Wednesday: Bertie Ahern arrived at Hillsborough for talks with Tony Blair and left within an hour with no comment. He went to Stormont for talks with Sinn Féin and the SDLP before leaving for his mother's funeral in Dublin. At lunchtime talks reconvened and pessimism seemed to prevail in party statements. The UUP said progress could only be achieved if the Dublin government stood back from what it termed their ``pro-republican'' stance.
In the late afternoon Ian Paisley gave a press conference at Stormont Castle and said that an agreement would not lead to peace.

Bertie Ahern later returned and said, ``I have come here to listen, and I think everybody is prepared to move a little bit.''

Thursday: As negotiations and press interviews/conferences continued the public mood of unionists changed to optimism, if not triumphalism. The UUP tabled a proposal which Mitchel McLaughlin described as ``trying to take the guts out of Strand 2''.
It was a day of frantic meetings between parties and the two governments which continued into the early hours of the morning. By 2.00am no agreement had been reached but reports indicated that the Dublin government and the SDLP had moved towards the Unionist position.

 

IRA Easter Message



On this the 82nd Anniversary of the Easter Rising the leadership of Oglaigh na hEireann extends fraternal greetings to republican activists, supporters and friends both at home and abroad and express gratitude to them for their continued support and invaluable assistance.

In commemorating the Easter Rising we remember with pride all those who have given their lives in the struggle for Irish freedom.

We send solidarity greetings to all our comrades incarcerated in Irish, English and American prisons and pledge to them, their families and friends our continued support. We pay tribute to the men and women of Oglaigh na hEireann. We applaud their continuing commitment and discipline.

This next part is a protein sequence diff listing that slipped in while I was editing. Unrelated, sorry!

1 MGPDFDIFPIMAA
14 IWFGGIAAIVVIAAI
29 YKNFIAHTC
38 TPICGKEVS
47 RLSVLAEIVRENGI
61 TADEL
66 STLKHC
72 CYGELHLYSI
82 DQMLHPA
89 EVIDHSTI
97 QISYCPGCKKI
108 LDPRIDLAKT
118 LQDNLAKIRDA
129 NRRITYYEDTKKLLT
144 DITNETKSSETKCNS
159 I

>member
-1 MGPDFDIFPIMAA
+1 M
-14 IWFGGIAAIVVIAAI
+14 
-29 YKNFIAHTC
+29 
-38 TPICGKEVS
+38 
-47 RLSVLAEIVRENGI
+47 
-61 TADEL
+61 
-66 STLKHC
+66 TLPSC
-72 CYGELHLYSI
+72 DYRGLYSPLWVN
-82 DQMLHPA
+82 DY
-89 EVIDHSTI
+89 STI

We take this opportunity to reaffirm our determination to secure our republican objectives. We remain committed to ending British rule in Ireland and the reunification of our country.

On July 20 last, in announcing a complete cessation of military operations we again demonstrated our preparedness to enhance the search for a democratic peace settlement through real and inclusive negotiations. We commend all those who have lent their energy to build a negotiations process with a view to establishing a just and lasting peace. We applaud, in particular, the efforts of the Sinn Fein leadership and others who have worked tirelessly towards this goal.

We will carefully study the outcome of the talks process against it's potential to move us towards our primary objective, a 32 County democratic, socialist republic. We will judge it against it's potential to deliver a just and durable peace to our country. Conflict in Ireland has been an inevitable consequence of a refusal by successive British governments to pursue a democratic settlement. It remains to be seen if the current British government is prepared to rise to the challenge. The pursuit of a just settlement demands no attempt to enforce an internal settlement as this cannot satisfy republican objectives or deliver a democratic settlement.

We face the future with the determination that republican people have shown over the last 30 years.

P O'Neill
Republican Publicity Bureau, Dublin.

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An Phoblacht
44 Parnell Sq.
Dublin 1
Ireland